Eagle County High reunites
Vail, CO Colorado
GRAND JUNCTION, Colorado ” The class of 1910 was the first class to graduate from Eagle County High School. The last class to graduate from Eagle County High School in Gypsum was in 1959.
But there’s still plenty of alumni around who remember how it was back in the day at the county high school ” a grand, stone block building located where Eagle Valley High School now stands. Last month, 168 guests turned out for an Eagle County High School reunion in Grand Junction (where many of the alumni now live).
They all have plenty of memories. The school, built of stone blocks, had the dignified look of a courthouse-type building. It was located where Eagle Valley High School now stands.
Eagle County High was the catch-all school for the ranch kids from throughout the Eagle Valley. In addition to Gypsum kids, the student body included kids from as far away as Burns, McCoy, Squaw Creek, Lake Creek, Brush Creek and ” during the World War II years ” Pando, which is between Red Cliff and Leadville. Most students boarded with families in Gypsum, and traveled home on weekends.
Football, basketball, and baseball teams competed under the Pirates banner. The school colors were purple and gold. Every town in the valley had a school, and athletic competitions were followed by the entire community. The big rivalry was always with the Eagle High School.
“There was kind of a pecking order,” remembers Starr (Conway) Doll. She and her husband, Mort, are both graduates of the class of 1941. The Eagle County High girls sometimes considered the Eagle High School girls to be a bit on the snooty side.
The rivalries continued through the years.
Bob Mayne (Class of 1956), remembers playing in some spirited basketball games against Eagle and Minturn during his senior year.
“It was like a football game … I threw my back out, throwing a cross-body block, knocking a guy up on the stage,” he says.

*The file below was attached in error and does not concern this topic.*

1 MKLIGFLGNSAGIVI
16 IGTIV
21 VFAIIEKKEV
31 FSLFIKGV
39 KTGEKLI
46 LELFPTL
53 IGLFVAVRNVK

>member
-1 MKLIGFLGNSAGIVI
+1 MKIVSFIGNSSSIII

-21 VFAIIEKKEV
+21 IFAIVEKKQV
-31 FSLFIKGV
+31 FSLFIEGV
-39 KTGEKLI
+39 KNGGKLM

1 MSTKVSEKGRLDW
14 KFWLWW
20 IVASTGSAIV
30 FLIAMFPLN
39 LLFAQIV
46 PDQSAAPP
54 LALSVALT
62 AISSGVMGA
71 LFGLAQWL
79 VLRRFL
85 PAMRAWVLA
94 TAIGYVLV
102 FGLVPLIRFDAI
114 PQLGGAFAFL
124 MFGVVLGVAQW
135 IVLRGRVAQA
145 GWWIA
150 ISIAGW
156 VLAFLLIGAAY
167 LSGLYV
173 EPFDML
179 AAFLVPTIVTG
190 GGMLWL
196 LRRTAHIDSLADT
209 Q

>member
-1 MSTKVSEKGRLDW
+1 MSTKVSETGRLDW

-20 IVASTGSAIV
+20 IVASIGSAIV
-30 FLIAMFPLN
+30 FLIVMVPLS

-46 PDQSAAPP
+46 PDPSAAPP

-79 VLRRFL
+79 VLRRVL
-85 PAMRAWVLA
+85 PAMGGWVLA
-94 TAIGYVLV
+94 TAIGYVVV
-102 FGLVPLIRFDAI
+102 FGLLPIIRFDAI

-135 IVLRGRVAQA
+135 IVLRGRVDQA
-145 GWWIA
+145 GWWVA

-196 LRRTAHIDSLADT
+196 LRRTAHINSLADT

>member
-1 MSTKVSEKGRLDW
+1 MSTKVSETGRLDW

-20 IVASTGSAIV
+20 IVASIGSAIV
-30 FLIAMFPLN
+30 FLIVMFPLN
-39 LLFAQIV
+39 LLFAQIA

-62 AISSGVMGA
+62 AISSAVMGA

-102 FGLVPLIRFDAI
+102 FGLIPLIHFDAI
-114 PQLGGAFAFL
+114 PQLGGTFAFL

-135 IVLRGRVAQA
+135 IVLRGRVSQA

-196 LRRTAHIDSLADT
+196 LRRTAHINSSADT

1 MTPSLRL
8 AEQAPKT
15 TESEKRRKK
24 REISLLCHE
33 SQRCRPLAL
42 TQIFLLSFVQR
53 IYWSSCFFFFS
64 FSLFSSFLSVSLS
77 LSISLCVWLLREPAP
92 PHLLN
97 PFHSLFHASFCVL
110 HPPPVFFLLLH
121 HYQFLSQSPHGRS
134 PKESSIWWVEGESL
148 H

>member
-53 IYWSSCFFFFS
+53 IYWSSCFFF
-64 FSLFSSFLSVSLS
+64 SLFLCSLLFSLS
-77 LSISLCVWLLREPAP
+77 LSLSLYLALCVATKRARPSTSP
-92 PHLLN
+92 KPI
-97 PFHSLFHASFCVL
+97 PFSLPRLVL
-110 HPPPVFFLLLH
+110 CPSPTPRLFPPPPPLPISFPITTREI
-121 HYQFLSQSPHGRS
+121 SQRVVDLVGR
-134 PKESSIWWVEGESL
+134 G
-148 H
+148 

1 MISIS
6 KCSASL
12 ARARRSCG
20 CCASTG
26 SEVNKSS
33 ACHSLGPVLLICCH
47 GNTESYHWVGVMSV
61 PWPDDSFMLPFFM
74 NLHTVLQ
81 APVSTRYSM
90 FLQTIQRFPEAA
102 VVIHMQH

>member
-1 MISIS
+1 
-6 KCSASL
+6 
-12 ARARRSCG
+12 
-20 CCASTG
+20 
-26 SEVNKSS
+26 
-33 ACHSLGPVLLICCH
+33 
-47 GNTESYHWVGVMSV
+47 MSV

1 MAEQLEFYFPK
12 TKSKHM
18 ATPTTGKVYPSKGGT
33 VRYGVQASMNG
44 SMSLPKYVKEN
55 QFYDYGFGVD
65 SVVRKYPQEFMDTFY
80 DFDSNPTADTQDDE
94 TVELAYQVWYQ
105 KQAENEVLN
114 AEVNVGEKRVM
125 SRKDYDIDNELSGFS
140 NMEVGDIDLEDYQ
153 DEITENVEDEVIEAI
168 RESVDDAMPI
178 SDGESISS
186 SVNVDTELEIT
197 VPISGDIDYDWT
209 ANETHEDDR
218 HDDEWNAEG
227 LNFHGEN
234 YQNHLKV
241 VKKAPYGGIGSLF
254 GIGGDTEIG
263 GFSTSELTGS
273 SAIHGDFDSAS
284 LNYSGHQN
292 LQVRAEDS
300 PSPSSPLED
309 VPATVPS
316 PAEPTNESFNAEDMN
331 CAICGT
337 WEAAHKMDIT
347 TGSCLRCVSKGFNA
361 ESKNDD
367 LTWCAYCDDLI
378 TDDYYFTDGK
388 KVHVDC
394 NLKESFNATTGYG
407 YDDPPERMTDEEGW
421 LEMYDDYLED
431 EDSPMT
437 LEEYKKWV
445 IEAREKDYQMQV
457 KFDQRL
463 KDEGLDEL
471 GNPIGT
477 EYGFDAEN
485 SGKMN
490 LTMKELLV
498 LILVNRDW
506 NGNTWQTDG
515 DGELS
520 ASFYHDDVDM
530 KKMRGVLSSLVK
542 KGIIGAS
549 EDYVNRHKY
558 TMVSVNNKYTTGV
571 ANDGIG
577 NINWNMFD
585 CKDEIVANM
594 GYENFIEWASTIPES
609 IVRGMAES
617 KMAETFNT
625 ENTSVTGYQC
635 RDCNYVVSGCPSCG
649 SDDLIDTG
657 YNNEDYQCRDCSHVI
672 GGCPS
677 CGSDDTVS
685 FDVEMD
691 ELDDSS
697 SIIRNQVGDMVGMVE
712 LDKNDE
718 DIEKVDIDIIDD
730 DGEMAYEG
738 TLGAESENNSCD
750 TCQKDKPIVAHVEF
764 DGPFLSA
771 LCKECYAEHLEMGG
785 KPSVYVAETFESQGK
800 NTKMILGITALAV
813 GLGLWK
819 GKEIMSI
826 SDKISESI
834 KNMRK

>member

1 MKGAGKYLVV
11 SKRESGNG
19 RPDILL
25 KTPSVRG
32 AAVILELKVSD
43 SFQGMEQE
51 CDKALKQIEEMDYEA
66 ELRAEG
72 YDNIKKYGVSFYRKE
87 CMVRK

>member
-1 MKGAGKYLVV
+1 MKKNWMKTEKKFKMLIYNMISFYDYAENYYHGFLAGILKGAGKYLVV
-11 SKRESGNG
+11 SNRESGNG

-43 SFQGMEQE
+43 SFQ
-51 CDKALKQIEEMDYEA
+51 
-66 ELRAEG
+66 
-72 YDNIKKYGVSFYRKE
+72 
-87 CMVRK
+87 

“Eagle was always the big rivalry. It didn’t matter if you beat anybody else if you beat Eagle,” Mayne adds.
Pete Nolan (class of 1956) says the rivalry was often fueled more by the parents than the kids. When voters agreed to consolidate the downvalley high schools in 1960 “the parents had a hard time adjusting,” Nolan says.
He says the county high school had one of the best gymnasiums in the valley, a Quonset-hut type addition to the back of the school, featuring a generous amount of seating built by Mr. Ewing’s woodworking class. The countywide basketball tournaments were often held in that gym.
“I remember the band booster mothers would come in for those tournaments and cook wonderful food. We had a great turnout. People enjoyed it,” says Nolan.
The key organizers of the reunion were Nettie (Hurt) Reynolds (class of 1957), Evelyn (LaGrow) Horn, Bill Gates, George Decker, and George Zoelner. Lots of people helped gather the addresses and for alumni.
Lois (Stephens) Walker (class of 1938) and Art Davenport (class of 1939) proved to be especially adept at locating former students. Some grandkids pitched with typing and computer skills to make it all happen.
The alumni, it turns out, have been harboring mementos of Eagle County High for all these years.
Nolan located the old Eagle County High School purple and gold banner, which was strung up across the reception hall. Lois Walker brought a 1936 Eagle County High annual; and Ruth Brock brought several of “Pirates” newspapers.
George Decker (Class of 1952), had a Pirate’s license plate. Carl Mayne (Class of 1959) wore his letter jacket; and Nettie Reynolds had a school sweater. Ruth Brock still had her cheerleading uniform, and tried it on, but elected not to wear it.
The weekend-long event, held at the Eagles Hall, included a Saturday night dinner and dance, and a Sunday morning breakfast.
Phyllis (Murdock) McNeil, a resident of Cocoa, Fla., was honored for coming the farthest. Marie (Gates) Albertson, 92, was the oldest alumni to attend. Roy and Lois Reynolds, were honored for being the longest married alumni (62 years).
“It was great to see old friends and classmates,” says Nettie Reynolds.
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